Stunned and Outraged: The Academic Ghostwriter Who Carts the Illiterate to College Degrees

The Barometer knew it was bad, but even she was shocked by new levels of cheating at colleges and universities revealed in “The Shadow,” by Ed Dante ( thankfully , a nom de plume) in the November 12, 2010 issue of The Chronicle of Higher Education. The article was also reproduced in The Reader’s Digest and passed along to the Barometer from a teacher who was stunned and outraged.

Mr. Dante confesses to having written 12 graduate theses and 5,000 pages of essays, term papers, and all manner of academic assignments for “English-as-a-second language students, hopelessly deficient students, and lazy rich kids.” He worked full time from 2004 through 2010 at a company that employs a staff of 50 writers to do college-level writing for desperate students. And, by the way, he, like the Barometer, has seen “desperate” spelled in ways that would embarrass the science of phonics. His article is a great read – an eye-opener, but for a surprising reason to the Barometer. Sure, the cheating, including by a large client base of seminary students, is appalling. But, in compliance, we always need to look for the root cause. Why so much blatant cheating?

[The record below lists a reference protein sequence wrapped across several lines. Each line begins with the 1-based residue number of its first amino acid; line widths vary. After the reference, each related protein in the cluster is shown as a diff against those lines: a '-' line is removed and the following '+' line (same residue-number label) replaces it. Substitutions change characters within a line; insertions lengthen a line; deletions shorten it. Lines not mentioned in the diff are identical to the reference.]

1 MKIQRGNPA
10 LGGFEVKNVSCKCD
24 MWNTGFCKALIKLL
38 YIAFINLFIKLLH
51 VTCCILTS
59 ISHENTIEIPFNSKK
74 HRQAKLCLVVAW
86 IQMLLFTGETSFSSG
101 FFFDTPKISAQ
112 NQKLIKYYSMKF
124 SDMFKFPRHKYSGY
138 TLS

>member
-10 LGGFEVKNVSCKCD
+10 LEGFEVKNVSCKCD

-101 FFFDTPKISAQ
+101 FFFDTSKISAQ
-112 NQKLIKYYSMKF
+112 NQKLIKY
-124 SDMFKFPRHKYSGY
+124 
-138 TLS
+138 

Cheating may not be the problem, but, rather, a symptom. This is the kind of cheating we cannot fix through honor codes, expulsions, and shame. From Mr. Dante’s article and the Barometer’s experience, there are too many students at colleges and universities who have no business being students at colleges and universities. In short, the national goal of giving (or at least the providing the you-might-or-might-not-have-to-pay-these-back loans for) everyone a college education finds us with two problems: (1) there are a great many students in colleges and universities who cannot do college- and university-level work; and (2) a shortage of skilled tradesmen and tradeswomen. Not everyone wants to study Chaucer, but put them in a welding class and their work is as inspirational. Many a plumber hated pre-calc, but please don’t ask me to inhabit a world without them and their skills. In the one-size-fits-all world we, through our demands for and pressures of “get a college education,” have created monsters that cheat unabashedly. Asking young people to suppress their true talents in order to have them pursue an elusive goal because we have predefined a singular path to success finds more students turning to a Dante for everything written, from college admission essays to case analyses for business degrees.